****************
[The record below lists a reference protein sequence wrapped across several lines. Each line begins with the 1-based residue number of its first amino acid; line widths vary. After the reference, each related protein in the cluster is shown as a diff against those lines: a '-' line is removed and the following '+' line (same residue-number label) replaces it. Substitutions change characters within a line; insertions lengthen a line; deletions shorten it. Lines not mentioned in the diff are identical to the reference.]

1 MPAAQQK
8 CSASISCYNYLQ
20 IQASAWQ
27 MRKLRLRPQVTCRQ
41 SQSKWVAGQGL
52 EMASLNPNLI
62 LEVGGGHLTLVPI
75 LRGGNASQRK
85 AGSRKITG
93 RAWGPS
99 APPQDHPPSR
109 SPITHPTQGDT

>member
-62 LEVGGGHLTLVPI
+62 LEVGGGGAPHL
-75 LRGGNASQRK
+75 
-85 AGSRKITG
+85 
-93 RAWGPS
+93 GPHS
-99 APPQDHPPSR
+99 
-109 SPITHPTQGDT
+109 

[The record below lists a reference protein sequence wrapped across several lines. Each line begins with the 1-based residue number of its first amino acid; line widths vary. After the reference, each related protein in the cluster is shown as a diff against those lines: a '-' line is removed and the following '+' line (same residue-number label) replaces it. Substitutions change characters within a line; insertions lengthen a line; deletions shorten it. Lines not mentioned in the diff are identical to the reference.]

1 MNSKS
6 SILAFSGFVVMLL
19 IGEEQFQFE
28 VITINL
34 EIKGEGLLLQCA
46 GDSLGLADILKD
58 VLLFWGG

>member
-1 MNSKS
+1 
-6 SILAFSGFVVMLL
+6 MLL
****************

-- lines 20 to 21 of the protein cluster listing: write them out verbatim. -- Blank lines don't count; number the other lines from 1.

+85 
-93 RAWGPS